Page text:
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Castles and Historic Buildings of Scotland, England, Wales and Ireland

 Castles of Scotland - Spynie Palace






Location
near Elgin, Moray, Scotland

Description
Spynie Palace is located near Elgin in Moray. The Palace is also known as Spynie Castle - the name Spynie Palace first appeared around 1524. The most distinctive feature of the ruin is David's Tower - the largest tower by volume of all medieval Scottish towers. It is six storeys tall with a vaulted basement and garret. The basement contains a circular dungeon. The ground floor contained the hall with a spiral staircase which led to the upper floors. Spynie Palace is now in the care of Historic Scotland and is open to the public.

History
The original main castle was built in the 14th century as a square structure built within a 7 meter high curtain wall. By 1500, a large new great hall and chamber had been built along the north side of the courtyard, and rectangular towers added to two of the corners. The castle was extended in the late 15th century and early 16th century with the addition of the massive Davidís Tower along with other accommodation.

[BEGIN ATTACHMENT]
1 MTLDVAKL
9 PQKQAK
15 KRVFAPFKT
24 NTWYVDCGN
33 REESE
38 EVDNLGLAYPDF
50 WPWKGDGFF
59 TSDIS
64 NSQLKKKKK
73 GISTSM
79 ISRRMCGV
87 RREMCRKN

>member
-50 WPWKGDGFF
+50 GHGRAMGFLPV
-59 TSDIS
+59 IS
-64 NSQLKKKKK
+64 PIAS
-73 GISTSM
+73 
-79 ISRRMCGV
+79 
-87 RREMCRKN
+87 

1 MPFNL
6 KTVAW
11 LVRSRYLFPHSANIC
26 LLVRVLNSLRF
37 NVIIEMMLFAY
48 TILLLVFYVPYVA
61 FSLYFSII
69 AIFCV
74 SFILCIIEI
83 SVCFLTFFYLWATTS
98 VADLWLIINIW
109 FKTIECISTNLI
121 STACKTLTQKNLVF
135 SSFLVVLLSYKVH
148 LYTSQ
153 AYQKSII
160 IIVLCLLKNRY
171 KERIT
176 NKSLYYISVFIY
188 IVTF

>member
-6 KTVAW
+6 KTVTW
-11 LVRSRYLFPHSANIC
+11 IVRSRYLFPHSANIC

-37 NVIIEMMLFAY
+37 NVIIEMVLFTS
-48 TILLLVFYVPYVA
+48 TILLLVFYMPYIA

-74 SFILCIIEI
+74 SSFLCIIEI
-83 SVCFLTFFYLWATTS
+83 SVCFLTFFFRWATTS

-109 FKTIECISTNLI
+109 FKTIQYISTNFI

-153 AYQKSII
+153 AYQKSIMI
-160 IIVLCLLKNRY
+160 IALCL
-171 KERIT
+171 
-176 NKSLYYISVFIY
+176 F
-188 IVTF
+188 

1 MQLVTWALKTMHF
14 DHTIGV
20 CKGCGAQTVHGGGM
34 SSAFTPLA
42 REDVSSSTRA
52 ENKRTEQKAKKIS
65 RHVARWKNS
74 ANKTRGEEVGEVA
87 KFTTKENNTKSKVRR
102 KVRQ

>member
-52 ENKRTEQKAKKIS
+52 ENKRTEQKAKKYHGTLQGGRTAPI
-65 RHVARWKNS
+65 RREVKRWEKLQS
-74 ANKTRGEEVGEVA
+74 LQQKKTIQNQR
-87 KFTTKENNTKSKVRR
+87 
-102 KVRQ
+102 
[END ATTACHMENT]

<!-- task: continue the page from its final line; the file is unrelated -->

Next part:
Bishop John Guthrie, who was a well known royalist, refused to subscribe to the Covenant. Spynie was besieged by the Covenanters in 1640, led by Col. Sir Robert Monro and his 800 men. Bishop Guthrie surrendered the castle and the castle was disarmed. Guthrie was allowed to stay within the castle under house arrest. In September of 1640, Gutherie was imprisoned in Aberdeen. The castle was then granted to the Earl of Moray by King Charles I. The Marquis of Huntly laid siege to the castle in late 1645 leaving Lord Lewis Gordon in charge but the castle held out. Following the restoration of church government to the Scottish Church in 1662 ownership of the castle passed back to the church, but by then it was starting to fall into disrepair. The palace passed into the hands of the Crown and much of the fine iron work and wood carvings were removed. The building decayed as locals removed stones for building works until the early 19th century when the Crown stepped in to protect the ruins.


Other Castles in the Area
  Balvenie Castle, Moray
  Blervie Castle, Moray
  Burgie Castle, Moray
  Duffus Castle, Moray







Duffus Castle
David's tower

Photograph by Bill Reid. Some rights reserved.  (view image details)

Duffus Castle
The early living quarters

Photograph by Bill Reid. Some rights reserved.  (view image details)


 Spynie Palace map